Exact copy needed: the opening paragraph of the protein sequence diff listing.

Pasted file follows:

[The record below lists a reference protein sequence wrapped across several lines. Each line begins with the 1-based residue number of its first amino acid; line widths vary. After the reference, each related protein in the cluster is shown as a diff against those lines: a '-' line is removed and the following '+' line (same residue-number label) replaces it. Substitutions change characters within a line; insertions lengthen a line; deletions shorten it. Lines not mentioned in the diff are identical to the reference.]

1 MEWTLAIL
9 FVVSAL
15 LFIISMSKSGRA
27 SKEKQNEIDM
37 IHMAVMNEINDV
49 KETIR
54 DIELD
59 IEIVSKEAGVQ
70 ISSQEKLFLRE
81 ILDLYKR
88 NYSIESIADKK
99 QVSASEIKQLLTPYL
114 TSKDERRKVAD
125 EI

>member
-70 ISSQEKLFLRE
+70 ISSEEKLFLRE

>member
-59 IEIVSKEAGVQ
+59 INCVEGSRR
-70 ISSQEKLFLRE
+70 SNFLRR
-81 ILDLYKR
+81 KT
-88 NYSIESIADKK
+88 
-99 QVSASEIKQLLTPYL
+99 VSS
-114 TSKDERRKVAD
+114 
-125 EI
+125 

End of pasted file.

[The record below lists a reference protein sequence wrapped across several lines. Each line begins with the 1-based residue number of its first amino acid; line widths vary. After the reference, each related protein in the cluster is shown as a diff against those lines: a '-' line is removed and the following '+' line (same residue-number label) replaces it. Substitutions change characters within a line; insertions lengthen a line; deletions shorten it. Lines not mentioned in the diff are identical to the reference.]